Results for 'Cd Frith'

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  1. How Something Can Be Said About Telling More Than We Can Know: On Choice Blindness and Introspection. Commentary and Authors' Reply.James Moore, Patrick Haggard, Lars Hall, Petter Johansson, Sverker SIKSTRÖM, Betty TÄRNING, Andreas Lind, Cd Frith & Hc Lau - 2006 - Consciousness and Cognition 15 (4).
  2. Dolan, RJ, 109 Fletcher, EC., 109 Frackowiak, RSJ, 109 Frith, CD, 109 Frith, U., 109.W. Badecker, S. C. Baker, J. M. Beale, R. J. R. Blair, F. Cara, N. Chater, F. C. Keil, M. Miozzo, P. Mitchell & Da Norman - 1995 - Cognition 57:329.
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  3. Francis Frith in Egypt and Palestine: A Victorian Photographer Abroad.Douglas R. Nickel - 2003 - Princeton University Press.
    In 1856, the English photographer Francis Frith set out on the first of three tours of Egypt and the Holy Lands. Traveling up the Nile and then on to the Sinai, Palestine, Syria, and Lebanon, Frith systematically crafted exquisite pictures of ruins, landscapes, and legendary sites. He then published his views in England and America in a variety of formats, becoming something of a celebrity in photographic circles. This book, the first to place Frith's Egyptian and Levantine (...)
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  4. .Deborah Talmi & Chris D. Frith - 2011
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  5.  21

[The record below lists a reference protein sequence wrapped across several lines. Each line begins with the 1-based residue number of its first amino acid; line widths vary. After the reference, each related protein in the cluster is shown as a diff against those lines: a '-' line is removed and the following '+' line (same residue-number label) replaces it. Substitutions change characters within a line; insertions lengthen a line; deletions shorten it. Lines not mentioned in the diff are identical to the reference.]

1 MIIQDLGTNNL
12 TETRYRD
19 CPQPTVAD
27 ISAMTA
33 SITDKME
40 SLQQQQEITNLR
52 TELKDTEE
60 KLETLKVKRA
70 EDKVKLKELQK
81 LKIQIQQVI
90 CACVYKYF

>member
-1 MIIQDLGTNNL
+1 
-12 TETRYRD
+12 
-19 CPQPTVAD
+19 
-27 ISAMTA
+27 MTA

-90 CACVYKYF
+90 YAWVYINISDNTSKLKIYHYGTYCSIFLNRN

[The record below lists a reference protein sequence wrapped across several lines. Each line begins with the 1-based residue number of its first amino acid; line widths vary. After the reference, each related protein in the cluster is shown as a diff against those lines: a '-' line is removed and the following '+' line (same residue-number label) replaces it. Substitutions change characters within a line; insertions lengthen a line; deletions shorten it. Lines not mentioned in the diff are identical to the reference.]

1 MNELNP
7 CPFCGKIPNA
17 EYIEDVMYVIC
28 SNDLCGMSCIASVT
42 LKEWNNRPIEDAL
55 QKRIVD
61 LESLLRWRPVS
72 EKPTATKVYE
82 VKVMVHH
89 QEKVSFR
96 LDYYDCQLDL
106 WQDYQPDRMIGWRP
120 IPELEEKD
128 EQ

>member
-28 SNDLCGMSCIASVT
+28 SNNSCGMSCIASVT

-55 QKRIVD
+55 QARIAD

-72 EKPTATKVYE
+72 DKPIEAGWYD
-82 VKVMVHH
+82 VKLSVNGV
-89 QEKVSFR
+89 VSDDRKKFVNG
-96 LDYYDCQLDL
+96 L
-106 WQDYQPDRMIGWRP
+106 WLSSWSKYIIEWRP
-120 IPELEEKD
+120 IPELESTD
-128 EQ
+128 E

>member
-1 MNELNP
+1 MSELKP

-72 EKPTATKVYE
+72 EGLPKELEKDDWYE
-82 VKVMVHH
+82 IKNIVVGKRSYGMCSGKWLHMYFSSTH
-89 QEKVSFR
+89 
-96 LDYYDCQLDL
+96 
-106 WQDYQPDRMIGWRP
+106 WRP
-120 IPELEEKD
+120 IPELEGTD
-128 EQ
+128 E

Intelligence and Creativity Share a Common Cognitive and Neural Basis.Emily Frith, Daniel B. Elbich, Alexander P. Christensen, Monica D. Rosenberg, Qunlin Chen, Michael J. Kane, Paul J. Silvia, Paul Seli & Roger E. Beaty - 2021 - Journal of Experimental Psychology: General 150 (4):609-632.
    Are intelligence and creativity distinct abilities, or do they rely on the same cognitive and neural systems? We sought to quantify the extent to which intelligence and creative cognition overlap in brain and behavior by combining machine learning of fMRI data and latent variable modeling of cognitive ability data in a sample of young adults (N = 186) who completed a battery of intelligence and creative thinking tasks. The study had 3 analytic goals: (a) to assess contributions of specific facets (...)
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  6.  85
    Autism: Beyond “Theory of Mind”.Uta Frith & Francesca Happé - 1994 - Cognition 50 (1-3):115-132.
  7.  27
    Institute of Medical Ethics Guidelines for Confirmation of Appointment, Promotion and Recognition of UK Bioethics and Medical Ethics Researchers.Lucy Frith, Carwyn Hooper, Silvia Camporesi, Thomas Douglas, Anna Smajdor, Emma Nottingham, Zoe Fritz, Merryn Ekberg & Richard Huxtable - 2018 - Journal of Medical Ethics 44 (5):289-291.
    This document is designed to give guidance on assessing researchers in bioethics/medical ethics. It is intended to assist members of selection, confirmation and promotion committees, who are required to assess those conducting bioethics research when they are not from a similar disciplinary background. It does not attempt to give guidance on the quality of bioethics research, as this is a matter for peer assessment. Rather it aims to give an indication of the type, scope and amount of research that is (...)
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  8.  16
    Prospects for a Cognitive Neuropsychology of Autism: Hobson's Choice.Alan M. Leslie & Uta Frith - 1990 - Psychological Review 97 (1):122-131.
  9. Explaining the Symptoms of Schizophrenia: Abnormalities in the Awareness of Action.Christopher D. Frith, S. J. Blakemore & D. Wolpert - 2000 - Brain Research Reviews 31 (2):357-363.
  10.  44
    The Global Workspace Needs Metacognition.Nicholas Shea & Chris D. Frith - 2019 - Trends in Cognitive Sciences 23 (7):560-571.